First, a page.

Ciara And Russell Wilson Donate Over $35K To Help Seattle Students Start Savings Accounts
Photo Credit: Olivier Douliery

Ciara And Russell Wilson Donate Over $35K To Help Seattle Students Start Savings Accounts

Power couple Ciara and Russell Wilson never miss an opportunity to give back to their Seattle community.

With Financial Literacy Month winding down, the Seattle Seahawks quarterback and his superstar wife took the opportunity to surprise hundreds of middle school students in their city with savings accounts to teach them a valuable lesson about investing and the value of money.

According to The Seattle Times, Wilson and Ciara donated over $35,000 so each West Seattle Public School student could seed their own savings accounts with $40.

The couple’s surprise arrangement was created in partnership with their Why Not You Foundation, the NFL Players Association and family fintech company Goalsetter.

The Seattle Times reports that Goalsetter CEO Tanya Van Court started off the virtual lesson, alongside The Wilsons, teaching students about how to create wealth for themselves.

“After these kids see or hear Russell Wilson in their classroom, I want them to see that they don’t need to aspire to be in the NFL to be as cool and as financially successful as him,” Van Court told the outlet. “But every kid in Seattle can be him on the financial field.”

The lesson titled, “Building Wealth – A Blueprint to Financial Freedom Inspired by Hip Hop,” provided a brief case study on how Hip Hop icon Jay-Z became a billionaire outside of his music career by taking his earnings and investing them.

The Wilsons also dropped a few gems midway through the lesson participating in financial trivia and sharing the news about the savings accounts.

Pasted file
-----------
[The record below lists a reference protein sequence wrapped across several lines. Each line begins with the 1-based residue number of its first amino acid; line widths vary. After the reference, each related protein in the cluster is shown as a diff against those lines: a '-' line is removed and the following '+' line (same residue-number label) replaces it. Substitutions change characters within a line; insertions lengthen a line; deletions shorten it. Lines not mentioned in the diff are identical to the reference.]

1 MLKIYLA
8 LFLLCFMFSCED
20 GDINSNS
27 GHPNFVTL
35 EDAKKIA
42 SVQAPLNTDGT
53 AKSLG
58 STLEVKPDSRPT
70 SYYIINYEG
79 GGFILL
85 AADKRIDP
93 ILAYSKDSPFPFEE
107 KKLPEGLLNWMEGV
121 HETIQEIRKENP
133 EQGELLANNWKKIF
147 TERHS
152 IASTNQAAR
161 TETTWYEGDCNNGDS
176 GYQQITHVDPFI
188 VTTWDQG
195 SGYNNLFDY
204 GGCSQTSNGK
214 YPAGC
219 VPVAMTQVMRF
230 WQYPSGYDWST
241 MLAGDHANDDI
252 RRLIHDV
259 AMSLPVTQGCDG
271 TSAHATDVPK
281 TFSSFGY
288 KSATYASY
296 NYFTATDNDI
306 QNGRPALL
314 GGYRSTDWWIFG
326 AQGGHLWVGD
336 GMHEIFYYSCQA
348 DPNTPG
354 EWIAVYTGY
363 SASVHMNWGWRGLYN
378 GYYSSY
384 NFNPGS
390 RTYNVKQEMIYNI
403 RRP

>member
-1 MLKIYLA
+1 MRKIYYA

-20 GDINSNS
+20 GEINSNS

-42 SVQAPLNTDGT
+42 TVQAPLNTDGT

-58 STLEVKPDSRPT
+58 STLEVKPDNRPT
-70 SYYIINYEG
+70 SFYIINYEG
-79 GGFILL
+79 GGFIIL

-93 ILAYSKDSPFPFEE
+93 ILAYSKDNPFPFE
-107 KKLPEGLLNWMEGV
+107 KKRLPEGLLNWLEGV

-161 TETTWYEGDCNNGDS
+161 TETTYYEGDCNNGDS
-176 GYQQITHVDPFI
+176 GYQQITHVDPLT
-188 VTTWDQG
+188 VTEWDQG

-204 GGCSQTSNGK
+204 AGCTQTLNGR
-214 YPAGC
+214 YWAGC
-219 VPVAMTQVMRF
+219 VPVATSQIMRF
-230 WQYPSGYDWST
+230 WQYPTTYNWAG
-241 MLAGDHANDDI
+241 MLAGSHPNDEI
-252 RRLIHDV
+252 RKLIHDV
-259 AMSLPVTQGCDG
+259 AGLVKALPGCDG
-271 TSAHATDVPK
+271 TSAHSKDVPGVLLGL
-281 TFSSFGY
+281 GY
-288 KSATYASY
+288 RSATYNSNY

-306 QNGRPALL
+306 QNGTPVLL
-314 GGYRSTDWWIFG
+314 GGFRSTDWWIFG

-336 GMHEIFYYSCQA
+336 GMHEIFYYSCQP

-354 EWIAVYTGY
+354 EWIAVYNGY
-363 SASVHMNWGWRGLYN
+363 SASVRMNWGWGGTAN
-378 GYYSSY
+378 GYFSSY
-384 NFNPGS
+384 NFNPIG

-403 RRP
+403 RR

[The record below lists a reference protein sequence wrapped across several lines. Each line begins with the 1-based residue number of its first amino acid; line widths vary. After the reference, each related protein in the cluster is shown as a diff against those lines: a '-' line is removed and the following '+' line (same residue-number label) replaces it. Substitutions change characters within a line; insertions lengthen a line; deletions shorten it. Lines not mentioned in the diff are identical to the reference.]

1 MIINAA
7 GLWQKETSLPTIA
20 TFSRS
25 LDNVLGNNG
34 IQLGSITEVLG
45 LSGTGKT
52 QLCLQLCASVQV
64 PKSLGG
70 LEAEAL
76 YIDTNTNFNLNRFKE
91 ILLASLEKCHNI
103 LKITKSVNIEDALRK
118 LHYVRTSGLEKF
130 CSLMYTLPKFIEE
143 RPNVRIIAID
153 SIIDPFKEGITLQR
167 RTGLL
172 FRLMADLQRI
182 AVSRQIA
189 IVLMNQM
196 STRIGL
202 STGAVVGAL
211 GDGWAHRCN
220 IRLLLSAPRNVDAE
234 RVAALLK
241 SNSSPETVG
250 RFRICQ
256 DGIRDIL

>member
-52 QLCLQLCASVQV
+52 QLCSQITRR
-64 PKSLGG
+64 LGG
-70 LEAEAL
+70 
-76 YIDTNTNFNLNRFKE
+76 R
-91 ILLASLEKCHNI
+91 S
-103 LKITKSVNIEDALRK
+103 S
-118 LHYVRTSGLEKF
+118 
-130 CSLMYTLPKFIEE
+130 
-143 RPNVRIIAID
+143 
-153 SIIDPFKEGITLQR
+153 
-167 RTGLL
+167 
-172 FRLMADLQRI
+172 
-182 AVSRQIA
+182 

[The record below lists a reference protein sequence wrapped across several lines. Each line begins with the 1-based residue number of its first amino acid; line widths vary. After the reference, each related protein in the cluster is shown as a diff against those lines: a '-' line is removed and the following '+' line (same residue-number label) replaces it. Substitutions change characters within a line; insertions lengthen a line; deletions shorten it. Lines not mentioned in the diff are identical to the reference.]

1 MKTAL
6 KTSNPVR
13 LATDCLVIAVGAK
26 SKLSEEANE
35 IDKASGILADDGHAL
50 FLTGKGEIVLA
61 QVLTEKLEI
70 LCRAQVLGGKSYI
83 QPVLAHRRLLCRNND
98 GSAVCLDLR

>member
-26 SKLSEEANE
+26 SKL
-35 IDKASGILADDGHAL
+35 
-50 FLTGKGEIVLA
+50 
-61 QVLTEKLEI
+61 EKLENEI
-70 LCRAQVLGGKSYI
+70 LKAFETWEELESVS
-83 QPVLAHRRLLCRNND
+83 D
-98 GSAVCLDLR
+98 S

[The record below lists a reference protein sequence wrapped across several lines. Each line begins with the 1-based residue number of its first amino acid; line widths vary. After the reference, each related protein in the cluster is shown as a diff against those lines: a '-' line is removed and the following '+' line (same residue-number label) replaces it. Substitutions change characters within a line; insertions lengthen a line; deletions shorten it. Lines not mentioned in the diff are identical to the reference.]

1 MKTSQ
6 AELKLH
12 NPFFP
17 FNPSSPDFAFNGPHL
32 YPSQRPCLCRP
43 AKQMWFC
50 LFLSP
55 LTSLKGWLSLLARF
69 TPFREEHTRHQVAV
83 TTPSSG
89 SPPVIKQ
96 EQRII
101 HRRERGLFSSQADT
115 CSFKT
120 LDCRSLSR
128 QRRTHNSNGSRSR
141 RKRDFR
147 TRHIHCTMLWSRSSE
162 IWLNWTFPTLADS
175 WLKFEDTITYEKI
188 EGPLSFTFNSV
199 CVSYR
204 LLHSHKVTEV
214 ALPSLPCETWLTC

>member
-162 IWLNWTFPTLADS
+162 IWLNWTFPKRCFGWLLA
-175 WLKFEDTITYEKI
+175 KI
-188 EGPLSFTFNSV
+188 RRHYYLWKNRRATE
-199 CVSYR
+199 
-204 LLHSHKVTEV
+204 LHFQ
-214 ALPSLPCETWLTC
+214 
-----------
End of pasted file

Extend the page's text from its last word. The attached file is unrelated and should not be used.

“Financial literacy and building wealth is so important,” Wilson told students as he recalled he and his wife’s personal finance journey. “Ciara and I really wanted to talk to you all because we didn’t come from much and we had big visions, we had big goals, big dreams.”

Some major keys he and Ciara shared included encouraging students to contribute to causes they believe in, researching their investments and also investing time in themselves, their craft and communities.

“All these things can pay back tremendously if you invest in them in the right way,” Ciara added. “Investing is very powerful and it will also allow you to create an opportunity to build legacy for your family.”

According to The Seattle Times, each student who received funds to start their savings accounts cannot touch them until they turn 18-years-old.

Each student is also set to receive a debit card that is “designed for teens and tweens that have game-based financial literacy quizzes attached to its use via the Goalsetter app,” the outlet shares.

Every Sunday, students’ money will freeze unless they partake in their financial literacy quiz for the week, and friends and family members will also have a chance to add extra funds to the unique accounts.

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